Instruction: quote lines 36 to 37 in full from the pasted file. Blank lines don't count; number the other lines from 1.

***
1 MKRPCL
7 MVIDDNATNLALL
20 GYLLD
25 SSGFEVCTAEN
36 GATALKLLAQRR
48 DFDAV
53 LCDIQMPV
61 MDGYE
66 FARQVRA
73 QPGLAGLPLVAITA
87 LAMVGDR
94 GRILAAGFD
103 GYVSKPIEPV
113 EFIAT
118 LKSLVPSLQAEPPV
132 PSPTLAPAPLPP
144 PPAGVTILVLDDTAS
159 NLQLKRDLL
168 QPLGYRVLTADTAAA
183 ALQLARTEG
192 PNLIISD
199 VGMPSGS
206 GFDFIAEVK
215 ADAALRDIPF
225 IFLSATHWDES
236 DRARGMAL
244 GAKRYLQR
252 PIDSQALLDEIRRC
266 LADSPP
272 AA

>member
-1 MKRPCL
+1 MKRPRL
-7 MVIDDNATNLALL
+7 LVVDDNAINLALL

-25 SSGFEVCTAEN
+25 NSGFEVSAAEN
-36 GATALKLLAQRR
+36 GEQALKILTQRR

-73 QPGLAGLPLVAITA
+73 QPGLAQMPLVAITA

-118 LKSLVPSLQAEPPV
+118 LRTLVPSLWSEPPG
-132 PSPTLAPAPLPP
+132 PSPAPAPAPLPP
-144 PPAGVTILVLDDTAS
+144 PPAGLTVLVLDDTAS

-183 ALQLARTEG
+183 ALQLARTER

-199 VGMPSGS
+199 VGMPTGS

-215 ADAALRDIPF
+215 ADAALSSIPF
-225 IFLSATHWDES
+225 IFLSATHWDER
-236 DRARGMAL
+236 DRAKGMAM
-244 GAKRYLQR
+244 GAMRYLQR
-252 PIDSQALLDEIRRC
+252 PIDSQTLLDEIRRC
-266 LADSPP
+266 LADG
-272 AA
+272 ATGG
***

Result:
-25 SSGFEVCTAEN
+25 NSGFEVSAAEN